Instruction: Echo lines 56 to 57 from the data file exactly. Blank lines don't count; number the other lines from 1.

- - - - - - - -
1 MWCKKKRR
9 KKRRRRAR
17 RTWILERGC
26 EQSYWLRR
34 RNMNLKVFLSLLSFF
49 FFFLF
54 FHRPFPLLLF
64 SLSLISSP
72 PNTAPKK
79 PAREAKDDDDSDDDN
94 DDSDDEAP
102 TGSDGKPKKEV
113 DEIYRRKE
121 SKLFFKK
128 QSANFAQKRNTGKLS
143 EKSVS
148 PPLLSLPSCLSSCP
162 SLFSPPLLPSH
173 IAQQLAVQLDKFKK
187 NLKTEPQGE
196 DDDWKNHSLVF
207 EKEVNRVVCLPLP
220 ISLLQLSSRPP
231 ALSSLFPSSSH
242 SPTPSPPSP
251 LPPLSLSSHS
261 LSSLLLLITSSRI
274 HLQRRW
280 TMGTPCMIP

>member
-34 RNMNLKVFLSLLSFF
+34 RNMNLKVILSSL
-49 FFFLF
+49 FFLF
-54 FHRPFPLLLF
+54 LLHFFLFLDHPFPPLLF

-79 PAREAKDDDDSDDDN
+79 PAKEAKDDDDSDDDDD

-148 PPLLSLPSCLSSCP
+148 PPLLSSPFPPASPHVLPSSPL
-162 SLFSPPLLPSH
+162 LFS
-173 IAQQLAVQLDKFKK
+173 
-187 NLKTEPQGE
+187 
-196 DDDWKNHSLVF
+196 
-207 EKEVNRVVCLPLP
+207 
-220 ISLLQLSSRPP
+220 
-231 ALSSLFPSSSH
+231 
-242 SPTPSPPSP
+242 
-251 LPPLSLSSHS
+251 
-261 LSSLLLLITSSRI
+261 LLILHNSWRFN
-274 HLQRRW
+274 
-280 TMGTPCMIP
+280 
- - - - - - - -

+242 
-251 LPPLSLSSHS